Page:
Months after Bayer ended US sales and distribution of its permanent birth control device Essure, the US Food and Drug Administration (FDA) on Wednesday provided an update on the ongoing postmarketing safety review of the device.
“Even though this device is no longer sold, I want to reiterate the FDA’s commitment to regularly communicating with patients and health care professionals about Essure as more information is made available,” said Center for Devices and Radiological Health (CDRH) Director Jeff Shuren.
In February 2016, FDA announced it would require a new Section 522 postmarketing study and a boxed warning for Essure following thousands of complaints from patients that the device caused abdominal pain, menstrual irregularities, headache and fatigue, and in some cases unplanned pregnancies and miscarriages.
In July 2018, Bayer announced
it would discontinue sales and distribution of Essure in the US at the end of the year, following the company’s decision to pull the device from international markets in 2017. In its announcement, Bayer cited declining sales as the reason for discontinuing sales of the device and said it stood by the product’s safety and efficacy.
In response to the company’s decision to end sales of the device, FDA announced changes to the ongoing postmarketing safety study as Bayer struggled to reach the study’s sample size.
FDA also said that the study will follow women for five years rather than the three years the study initially called for, and will feature additional blood testing in an effort to better understand patients’ immune reactions to the device.
In the update posted Wednesday, FDA said that Bayer had enrolled 891 patients in the postmarketing study as of 1 April 2019. Of those patients, 307 are women in the Essure arm of the study and 584 are women in the control group who elected to undergo laparoscopic tubal ligation.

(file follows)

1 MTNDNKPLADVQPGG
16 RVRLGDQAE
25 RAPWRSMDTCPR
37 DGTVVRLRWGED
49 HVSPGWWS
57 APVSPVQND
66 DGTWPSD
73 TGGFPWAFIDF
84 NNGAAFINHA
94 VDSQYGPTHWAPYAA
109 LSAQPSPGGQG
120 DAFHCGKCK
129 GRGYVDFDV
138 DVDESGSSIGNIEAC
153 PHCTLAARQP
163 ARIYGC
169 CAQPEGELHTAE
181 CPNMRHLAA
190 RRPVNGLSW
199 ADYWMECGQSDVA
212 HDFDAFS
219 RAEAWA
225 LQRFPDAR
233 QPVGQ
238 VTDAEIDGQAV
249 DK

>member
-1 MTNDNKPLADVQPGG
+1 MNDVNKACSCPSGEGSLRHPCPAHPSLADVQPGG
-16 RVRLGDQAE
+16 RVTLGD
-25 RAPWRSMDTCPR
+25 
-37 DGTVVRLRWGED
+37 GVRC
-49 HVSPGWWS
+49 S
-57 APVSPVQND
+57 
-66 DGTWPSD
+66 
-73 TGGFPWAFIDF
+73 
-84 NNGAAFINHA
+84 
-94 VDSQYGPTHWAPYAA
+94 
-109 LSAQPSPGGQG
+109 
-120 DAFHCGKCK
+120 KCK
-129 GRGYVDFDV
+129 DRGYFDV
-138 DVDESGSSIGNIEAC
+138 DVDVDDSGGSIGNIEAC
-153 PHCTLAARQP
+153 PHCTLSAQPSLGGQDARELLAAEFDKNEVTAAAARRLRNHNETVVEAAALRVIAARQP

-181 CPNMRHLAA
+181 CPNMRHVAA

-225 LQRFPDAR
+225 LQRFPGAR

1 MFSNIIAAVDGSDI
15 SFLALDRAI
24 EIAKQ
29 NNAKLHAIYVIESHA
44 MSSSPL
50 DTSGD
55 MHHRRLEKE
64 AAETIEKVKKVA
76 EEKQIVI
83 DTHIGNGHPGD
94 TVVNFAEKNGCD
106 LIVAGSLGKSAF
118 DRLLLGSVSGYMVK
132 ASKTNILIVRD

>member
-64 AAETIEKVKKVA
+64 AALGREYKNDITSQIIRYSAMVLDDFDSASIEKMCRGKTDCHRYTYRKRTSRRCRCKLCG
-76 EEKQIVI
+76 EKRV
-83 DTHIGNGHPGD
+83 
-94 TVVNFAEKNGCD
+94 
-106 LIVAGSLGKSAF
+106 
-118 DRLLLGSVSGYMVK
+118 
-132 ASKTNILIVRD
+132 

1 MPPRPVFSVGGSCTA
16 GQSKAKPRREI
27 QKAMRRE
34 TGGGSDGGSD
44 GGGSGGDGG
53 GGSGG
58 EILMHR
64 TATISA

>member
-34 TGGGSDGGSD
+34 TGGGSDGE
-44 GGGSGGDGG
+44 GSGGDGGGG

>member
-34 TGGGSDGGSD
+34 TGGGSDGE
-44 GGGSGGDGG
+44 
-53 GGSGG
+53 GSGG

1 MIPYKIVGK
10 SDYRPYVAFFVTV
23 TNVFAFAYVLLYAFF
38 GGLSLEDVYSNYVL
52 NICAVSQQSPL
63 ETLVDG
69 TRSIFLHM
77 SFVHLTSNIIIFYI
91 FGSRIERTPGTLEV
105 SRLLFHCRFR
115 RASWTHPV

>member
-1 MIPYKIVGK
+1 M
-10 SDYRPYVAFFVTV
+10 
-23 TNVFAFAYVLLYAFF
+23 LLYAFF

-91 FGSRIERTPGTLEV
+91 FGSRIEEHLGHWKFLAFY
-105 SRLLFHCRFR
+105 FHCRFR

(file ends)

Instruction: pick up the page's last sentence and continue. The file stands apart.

Prior to the revised study protocol, FDA had expected Bayer to enroll 1,400 participants in each arm.
FDA said it considers the company’s progress on the study “to be adequate.”
Another update on the interim study results is expected once the enrollment of the Essure arm of the study is completed. Because the device has a shelf life of one year it is expected that women may continue to be enrolled in the study through December.
FDA also provided an update on the medical device reports it received related to Essure in 2018. FDA said it received 6,000 medical device reports concerning Essure in 2018, roughly half of the number it received in 2017.
“As in 2017, most of the reports received by the FDA in 2018 were submitted by Bayer and are related to litigation against the company, and most of the reports mention potential device removal,” FDA said.
From Essure’s approval in 2002 through the end of 2018, FDA said it has received nearly 33,000 medical device reports for the device, including 57 reports “coded by the submitter as death.”
FDA said that eight of these reports were improperly coded and did not indicate a death within the report. Seventeen of the reports relate to 15 adult deaths, with the remaining reports citing either loss of pregnancy, ectopic pregnancy or the death of an infant. However, FDA notes that it is difficult “to determine whether the device caused the death[s],” cited in the reports.
FDA also said it has received 2,230 reports of pregnancies, 454 of which cited live births. The remaining reports either did not specify the result of the pregnancy (704 reports) or reported loss of pregnancy (1055 reports).